Illustrated here is an example of an original sketched design (top),and if it were assigned to three different artists so you can see the different choices that might be made.

As you can see the final product can vary quite a bit depending on the choices made in simplifying the original art to meet factory requirements. This example is also assuming the client who submitted the original design sketch didn’t submit any preferences or enamel choices, which if included would of course narrow the variance of the final outcome.



Vector vs. Raster

There are two main types of computer images: vector and bitmap (raster). A vector image is made with polygons and coordinates, while bitmaps use color depth and pixels... but that’s mumbo jumbo we don’t need to know.

What’s important about a vector is that it basically means it can be resized as much and as many times as you want without the loss of any quality, where a bitmap loses quality. This is usually the type of image used for signs, billboards, posters or anything else that needs to be really big or really small. It’s also what we use here at GLP to create our pin designs! Yay vector!

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When we resize the same image multiple times is when you really start to see the difference. Both of these images were resized 8 times, you can see the vector is exactly the same to its original while the bitmap image has become a scary ghost version of its former self. WOAH!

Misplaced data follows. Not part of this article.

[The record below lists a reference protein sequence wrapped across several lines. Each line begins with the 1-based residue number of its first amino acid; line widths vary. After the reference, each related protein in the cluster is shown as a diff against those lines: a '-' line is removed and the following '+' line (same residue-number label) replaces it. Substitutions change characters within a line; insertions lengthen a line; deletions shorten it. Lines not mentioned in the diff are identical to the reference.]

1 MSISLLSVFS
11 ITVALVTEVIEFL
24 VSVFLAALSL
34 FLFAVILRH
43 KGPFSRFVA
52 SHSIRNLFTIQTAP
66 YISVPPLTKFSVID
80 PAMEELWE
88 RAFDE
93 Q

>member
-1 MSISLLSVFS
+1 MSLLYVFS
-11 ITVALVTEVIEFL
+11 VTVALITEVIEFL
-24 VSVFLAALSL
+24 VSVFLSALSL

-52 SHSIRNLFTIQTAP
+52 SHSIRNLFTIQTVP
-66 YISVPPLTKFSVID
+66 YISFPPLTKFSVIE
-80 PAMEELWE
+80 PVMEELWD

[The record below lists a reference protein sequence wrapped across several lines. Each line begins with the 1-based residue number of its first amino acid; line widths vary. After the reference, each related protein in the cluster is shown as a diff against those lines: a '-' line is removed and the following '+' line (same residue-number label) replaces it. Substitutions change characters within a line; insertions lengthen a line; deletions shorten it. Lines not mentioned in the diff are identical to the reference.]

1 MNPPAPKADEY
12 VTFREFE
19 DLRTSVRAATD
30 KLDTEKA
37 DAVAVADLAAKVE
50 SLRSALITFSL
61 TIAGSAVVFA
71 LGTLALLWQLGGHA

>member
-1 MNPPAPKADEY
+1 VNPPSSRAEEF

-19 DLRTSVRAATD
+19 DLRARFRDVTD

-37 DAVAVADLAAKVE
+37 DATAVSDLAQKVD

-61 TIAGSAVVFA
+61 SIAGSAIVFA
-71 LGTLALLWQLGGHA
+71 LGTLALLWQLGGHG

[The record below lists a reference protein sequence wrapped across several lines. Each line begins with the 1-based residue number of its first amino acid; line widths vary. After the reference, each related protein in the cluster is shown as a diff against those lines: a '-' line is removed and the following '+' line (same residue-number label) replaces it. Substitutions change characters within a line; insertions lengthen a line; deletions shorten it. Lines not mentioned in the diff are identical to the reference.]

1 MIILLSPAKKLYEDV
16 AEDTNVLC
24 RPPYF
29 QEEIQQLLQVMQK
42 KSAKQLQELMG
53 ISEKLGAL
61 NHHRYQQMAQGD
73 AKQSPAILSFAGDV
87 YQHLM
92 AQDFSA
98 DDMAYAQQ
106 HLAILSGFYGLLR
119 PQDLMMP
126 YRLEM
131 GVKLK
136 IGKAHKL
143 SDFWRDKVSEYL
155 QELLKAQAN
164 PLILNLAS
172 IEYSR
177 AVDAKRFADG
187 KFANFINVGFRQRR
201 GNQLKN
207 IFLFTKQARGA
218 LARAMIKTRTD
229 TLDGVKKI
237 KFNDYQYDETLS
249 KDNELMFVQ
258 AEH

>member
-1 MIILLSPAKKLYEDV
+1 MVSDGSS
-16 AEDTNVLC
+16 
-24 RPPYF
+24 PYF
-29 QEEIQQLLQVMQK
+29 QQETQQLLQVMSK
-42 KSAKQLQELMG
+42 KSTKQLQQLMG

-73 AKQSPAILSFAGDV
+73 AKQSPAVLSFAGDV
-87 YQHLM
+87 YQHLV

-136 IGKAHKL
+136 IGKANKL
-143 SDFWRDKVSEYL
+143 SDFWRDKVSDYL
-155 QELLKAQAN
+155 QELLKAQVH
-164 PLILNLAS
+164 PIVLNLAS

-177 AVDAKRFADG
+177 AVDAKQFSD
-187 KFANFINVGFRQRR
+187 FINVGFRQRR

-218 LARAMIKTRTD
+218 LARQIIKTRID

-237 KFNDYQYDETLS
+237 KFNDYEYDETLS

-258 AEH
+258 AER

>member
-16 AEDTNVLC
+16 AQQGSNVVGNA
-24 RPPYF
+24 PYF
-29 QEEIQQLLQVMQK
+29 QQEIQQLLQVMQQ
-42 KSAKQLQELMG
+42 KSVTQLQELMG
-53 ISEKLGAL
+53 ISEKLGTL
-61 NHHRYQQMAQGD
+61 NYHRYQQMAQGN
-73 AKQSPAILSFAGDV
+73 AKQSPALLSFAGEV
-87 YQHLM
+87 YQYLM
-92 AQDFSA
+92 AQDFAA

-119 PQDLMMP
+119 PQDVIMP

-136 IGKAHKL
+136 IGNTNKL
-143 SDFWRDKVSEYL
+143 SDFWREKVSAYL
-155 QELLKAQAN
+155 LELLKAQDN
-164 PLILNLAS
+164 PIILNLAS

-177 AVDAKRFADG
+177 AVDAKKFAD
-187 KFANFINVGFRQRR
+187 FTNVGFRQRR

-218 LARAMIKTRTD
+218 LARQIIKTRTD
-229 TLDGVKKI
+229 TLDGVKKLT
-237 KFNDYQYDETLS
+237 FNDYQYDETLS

Here are some examples of what resizing does to a vector image vs a Bitmap/Raster image using our friend...Batcat!

Some pixilation and blurriness seen when enlarged or shrunk



Factory Ready Design Rules

Enamel pins are painted by hand using Syringes filled with paint. The paint flows out of the syringe and into the pin, filling up the shapes created by the raised metal. Each shape becomes a little pool of paint.

Enamel colors must be enclosed by Raised Metal. The Raised Metal acts like a wall that contains the enamel paint.

Not only are the lines we see here the outline, they are the metal we will see when the pin is finished. This is what we refer to as “raised metal.” When you pick a metal type (polished gold, black nickel, etc.) these lines will be that metal.

Enamel Syringe

Enamel Syringe

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Because Enamel Paint is injected into the Pin’s recessed metal areas one color at a time, both the raised and recessed metal areas need to be at the smallest a certain size. If recessed areas are not large enough the Enamel Paint will not flow properly. This causes inconsistencies in the enamel paint.

If a design requires smaller details or colors without raised metal outlines, Screen Printing is an option. Screen Printing must be done on Hard Enamel Pins because of the pin’s flat surface.


Factory Process

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Enamel Pin Colors

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What’s Pantone?

Pantone color is a color system used in physical media, like print and paint. Chances are you’ve already heard of RGB and CMYK, but just in case lets brush up.

The type of colors we use to create our luscious pins are known as Pantone Colors. While similar to other color system like RGB and CMYK, there are some differences, and there’s a good reason why we use these guys above others.